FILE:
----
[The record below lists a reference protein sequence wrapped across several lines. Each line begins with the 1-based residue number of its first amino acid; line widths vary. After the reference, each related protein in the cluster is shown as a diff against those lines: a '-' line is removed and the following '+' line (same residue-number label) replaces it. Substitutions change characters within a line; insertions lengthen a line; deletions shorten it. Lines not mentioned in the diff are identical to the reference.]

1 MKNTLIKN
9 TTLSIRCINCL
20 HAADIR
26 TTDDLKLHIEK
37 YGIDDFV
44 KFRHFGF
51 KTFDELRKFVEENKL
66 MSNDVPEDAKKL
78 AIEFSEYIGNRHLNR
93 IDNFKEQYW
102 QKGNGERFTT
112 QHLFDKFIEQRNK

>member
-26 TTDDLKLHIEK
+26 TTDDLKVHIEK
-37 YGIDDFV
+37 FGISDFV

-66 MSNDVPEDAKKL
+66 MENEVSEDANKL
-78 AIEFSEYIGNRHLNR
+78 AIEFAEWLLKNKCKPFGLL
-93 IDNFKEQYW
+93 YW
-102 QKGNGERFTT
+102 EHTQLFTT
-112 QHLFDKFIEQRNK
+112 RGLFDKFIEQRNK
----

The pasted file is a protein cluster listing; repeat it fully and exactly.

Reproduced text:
[The record below lists a reference protein sequence wrapped across several lines. Each line begins with the 1-based residue number of its first amino acid; line widths vary. After the reference, each related protein in the cluster is shown as a diff against those lines: a '-' line is removed and the following '+' line (same residue-number label) replaces it. Substitutions change characters within a line; insertions lengthen a line; deletions shorten it. Lines not mentioned in the diff are identical to the reference.]

1 MKNTLIKN
9 TTLSIRCINCL
20 HAADIR
26 TTDDLKLHIEK
37 YGIDDFV
44 KFRHFGF
51 KTFDELRKFVEENKL
66 MSNDVPEDAKKL
78 AIEFSEYIGNRHLNR
93 IDNFKEQYW
102 QKGNGERFTT
112 QHLFDKFIEQRNK

>member
-26 TTDDLKLHIEK
+26 TTDDLKVHIEK
-37 YGIDDFV
+37 FGISDFV

-66 MSNDVPEDAKKL
+66 MENEVSEDANKL
-78 AIEFSEYIGNRHLNR
+78 AIEFAEWLLKNKCKPFGLL
-93 IDNFKEQYW
+93 YW
-102 QKGNGERFTT
+102 EHTQLFTT
-112 QHLFDKFIEQRNK
+112 RGLFDKFIEQRNK